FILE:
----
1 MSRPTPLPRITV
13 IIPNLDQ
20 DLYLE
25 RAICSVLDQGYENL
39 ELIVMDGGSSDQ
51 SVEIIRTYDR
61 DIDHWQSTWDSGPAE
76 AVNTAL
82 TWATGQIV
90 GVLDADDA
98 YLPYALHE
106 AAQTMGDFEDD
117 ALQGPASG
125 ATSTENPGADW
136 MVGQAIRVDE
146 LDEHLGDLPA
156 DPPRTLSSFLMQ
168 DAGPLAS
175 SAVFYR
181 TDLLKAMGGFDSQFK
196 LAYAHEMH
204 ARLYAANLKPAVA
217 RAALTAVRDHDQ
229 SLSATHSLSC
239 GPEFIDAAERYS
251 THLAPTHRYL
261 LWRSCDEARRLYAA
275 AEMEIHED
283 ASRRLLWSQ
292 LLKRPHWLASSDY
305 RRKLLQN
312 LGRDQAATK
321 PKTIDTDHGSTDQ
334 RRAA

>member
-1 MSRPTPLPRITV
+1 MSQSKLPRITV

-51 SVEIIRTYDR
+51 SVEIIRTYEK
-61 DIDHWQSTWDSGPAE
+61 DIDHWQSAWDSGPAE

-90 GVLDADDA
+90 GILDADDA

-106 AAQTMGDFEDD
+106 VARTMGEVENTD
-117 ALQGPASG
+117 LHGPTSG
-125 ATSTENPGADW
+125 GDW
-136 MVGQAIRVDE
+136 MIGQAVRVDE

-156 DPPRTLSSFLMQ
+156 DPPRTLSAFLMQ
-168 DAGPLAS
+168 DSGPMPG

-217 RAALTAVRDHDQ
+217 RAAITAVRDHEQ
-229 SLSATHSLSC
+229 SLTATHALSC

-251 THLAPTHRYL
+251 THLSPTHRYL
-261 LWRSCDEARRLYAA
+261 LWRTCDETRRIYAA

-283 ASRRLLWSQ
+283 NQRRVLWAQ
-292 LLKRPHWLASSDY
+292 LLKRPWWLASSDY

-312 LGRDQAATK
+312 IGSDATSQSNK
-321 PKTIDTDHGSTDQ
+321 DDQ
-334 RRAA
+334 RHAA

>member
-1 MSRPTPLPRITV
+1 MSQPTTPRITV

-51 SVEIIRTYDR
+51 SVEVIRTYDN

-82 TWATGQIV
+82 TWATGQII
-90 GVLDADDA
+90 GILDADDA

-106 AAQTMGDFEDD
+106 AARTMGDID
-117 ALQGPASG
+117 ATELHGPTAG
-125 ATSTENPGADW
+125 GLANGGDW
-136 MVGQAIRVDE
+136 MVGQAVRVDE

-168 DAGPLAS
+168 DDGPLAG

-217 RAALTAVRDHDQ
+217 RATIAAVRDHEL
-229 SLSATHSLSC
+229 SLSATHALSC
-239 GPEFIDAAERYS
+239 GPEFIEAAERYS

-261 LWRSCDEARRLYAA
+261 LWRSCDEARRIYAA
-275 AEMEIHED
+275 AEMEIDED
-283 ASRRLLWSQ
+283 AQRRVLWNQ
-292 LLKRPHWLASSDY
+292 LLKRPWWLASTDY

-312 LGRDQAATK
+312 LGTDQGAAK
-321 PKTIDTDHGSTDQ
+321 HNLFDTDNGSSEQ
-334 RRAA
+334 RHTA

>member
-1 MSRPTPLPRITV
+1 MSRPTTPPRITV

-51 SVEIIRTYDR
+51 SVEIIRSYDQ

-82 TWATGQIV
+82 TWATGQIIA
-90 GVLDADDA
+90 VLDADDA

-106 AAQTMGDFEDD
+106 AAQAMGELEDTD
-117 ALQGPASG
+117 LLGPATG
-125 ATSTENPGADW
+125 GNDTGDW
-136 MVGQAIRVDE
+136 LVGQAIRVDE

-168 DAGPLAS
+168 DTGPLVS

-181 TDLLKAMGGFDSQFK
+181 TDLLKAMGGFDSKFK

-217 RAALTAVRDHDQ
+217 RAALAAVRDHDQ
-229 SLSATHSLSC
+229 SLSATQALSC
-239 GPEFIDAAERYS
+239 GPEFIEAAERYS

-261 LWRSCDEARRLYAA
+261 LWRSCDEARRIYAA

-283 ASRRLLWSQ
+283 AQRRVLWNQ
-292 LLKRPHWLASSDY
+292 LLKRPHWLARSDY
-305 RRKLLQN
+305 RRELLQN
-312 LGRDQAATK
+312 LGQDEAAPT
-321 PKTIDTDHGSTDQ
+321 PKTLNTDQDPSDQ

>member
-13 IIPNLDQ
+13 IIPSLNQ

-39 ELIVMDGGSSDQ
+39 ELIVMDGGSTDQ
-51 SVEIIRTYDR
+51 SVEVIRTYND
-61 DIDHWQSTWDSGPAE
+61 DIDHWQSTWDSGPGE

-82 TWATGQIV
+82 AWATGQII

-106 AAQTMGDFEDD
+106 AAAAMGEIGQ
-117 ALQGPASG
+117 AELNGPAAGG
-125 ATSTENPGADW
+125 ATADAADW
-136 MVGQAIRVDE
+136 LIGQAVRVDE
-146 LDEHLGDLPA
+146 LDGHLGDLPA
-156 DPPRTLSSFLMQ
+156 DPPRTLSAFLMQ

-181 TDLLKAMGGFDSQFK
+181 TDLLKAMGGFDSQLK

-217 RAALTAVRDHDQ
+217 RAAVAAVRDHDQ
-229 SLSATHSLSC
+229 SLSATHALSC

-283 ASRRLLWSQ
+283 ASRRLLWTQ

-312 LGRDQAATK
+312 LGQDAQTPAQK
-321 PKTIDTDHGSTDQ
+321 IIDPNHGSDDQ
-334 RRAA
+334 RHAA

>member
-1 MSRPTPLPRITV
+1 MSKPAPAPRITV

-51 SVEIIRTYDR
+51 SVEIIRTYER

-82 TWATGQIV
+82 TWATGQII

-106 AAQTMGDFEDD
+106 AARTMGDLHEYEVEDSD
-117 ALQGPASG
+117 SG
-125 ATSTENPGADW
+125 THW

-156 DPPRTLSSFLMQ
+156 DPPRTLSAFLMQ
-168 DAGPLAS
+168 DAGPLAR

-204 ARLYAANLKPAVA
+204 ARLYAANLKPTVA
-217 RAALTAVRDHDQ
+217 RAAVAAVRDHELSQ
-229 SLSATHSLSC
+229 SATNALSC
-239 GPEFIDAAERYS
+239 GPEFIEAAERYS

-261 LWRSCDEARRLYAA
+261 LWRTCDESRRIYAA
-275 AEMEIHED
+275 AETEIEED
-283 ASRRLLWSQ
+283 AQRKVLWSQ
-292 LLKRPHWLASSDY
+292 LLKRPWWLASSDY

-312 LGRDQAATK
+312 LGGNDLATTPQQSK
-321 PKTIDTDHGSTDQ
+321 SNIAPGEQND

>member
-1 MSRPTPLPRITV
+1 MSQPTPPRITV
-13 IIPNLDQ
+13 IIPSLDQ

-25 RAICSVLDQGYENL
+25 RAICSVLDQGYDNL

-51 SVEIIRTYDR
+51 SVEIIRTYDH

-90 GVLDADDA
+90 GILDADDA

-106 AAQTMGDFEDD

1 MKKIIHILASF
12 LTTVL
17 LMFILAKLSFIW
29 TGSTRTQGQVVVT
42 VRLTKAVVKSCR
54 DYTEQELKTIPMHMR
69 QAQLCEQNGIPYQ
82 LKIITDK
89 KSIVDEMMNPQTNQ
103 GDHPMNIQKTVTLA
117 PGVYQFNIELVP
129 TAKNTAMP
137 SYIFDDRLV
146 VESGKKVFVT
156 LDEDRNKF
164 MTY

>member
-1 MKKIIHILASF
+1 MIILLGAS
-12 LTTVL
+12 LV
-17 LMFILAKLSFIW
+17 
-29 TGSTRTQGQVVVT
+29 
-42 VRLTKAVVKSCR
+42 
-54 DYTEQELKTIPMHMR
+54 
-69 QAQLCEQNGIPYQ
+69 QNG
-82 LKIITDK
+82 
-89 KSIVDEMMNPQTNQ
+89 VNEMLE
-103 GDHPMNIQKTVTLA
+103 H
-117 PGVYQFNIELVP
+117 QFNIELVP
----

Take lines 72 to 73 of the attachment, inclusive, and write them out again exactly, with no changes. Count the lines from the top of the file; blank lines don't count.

-334 RRAA
+334 RHAA